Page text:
Don’t Make Me Think
I recently attended a conference that was held at a very large casino hotel. The problem with very large casino hotels is that they are intentionally difficult to navigate. So, while I knew the meeting room name, I had no idea how to find it.
I checked the event app for a map—no map of the property.
I looked at the FAQs—no mention of where the meeting space was.
I looked back at my emails, but no info on location.
I looked in the hotel room, no map of the property.
I looked at the hotel website and found the floor plans for the meeting space, but it did not mention where the conference center actually was. And to further complicate things, I learned that the floors that had the meeting space were not called, “1,” “2,” “3” but were labeled things such as “Cleopatra” and “Blackbeard” (not the real names), so I couldn’t easily orient myself that way.
I spent 30 minutes trying to figure out where I was supposed to be the next morning, time that could have been spent catching up on work, talking to my wife, or just relaxing and preparing myself to get into the right headspace for the next day’s event. Instead, I became more and more frustrated, and the first touchpoint for my on-site experience was negative.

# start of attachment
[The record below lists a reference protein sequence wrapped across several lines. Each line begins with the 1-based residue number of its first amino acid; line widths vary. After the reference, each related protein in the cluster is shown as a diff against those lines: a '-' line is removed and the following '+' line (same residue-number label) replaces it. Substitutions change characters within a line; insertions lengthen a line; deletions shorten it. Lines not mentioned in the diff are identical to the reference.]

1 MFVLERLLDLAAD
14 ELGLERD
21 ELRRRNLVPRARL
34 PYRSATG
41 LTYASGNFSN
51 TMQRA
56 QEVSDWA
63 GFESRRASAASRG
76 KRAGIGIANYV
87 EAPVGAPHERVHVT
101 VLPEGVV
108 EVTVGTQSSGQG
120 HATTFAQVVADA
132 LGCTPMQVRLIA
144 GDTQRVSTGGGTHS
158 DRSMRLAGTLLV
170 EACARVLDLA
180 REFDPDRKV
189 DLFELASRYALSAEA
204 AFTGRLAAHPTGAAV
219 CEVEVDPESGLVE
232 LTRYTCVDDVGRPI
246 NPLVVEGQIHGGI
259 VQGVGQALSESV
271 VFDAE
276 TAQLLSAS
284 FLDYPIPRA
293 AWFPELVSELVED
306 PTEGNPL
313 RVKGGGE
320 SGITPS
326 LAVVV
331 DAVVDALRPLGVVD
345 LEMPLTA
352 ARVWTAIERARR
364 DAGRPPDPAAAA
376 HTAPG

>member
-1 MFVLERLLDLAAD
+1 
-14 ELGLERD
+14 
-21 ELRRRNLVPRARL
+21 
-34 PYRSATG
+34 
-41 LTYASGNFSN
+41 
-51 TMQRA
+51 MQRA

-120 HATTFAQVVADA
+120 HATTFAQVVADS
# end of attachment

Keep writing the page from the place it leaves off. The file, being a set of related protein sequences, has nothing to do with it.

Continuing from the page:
Eventually, I stumbled across a property map while searching for a place to eat dinner. I learned that my hotel room was conveniently located in the same tower as the conference center. If I had been given that information from the event, my experience would have been flipped, and I would have been praising them for a smart choice of space instead of being frustrated and confused.
I frequently travel to events—I measure my life in packing cubes and meeting schedules—and yet I am still surprised to encounter this experience over and over again.
It has been almost 20 years since Steve Krug wrote the book, Don’t Make Me Think, the authoritative book on Web design and usability. Krug posits that a well-designed website lets people accomplish their intended tasks as simply and directly as possible. Every action is clear and easy to find, to the point where it becomes almost subconscious. And I believe it is a concept that should translate to live events.
It is more than just comfort; there is research that shows that when the mind is taken up with details and decisions, there is less “brain space” available for thinking, absorbing ideas, and finding insights. It’s why Steve Jobs and Albert Einstein wore the same outfits every day.
To me, human-centered design is “don’t make me think” design. Every action I need to take is apparent, freeing my brain to focus on what I’m there to accomplish.
You want your event to be the place where they find their epiphany. The thing that moves them forward. Then your event becomes the place they want to come back to, because it’s easy to be there, and it feels easy to get insights.
Creating an easy experience is a good way to stand out in a crowded event landscape. How can you make your next event the best possible experience? Spend an hour walking through the attendee journey. Look through the eyes of someone who hasn’t spent the past six months focused on menus and meeting space. Every barrier you eliminate is a win for your audience and, ultimately, a win for you.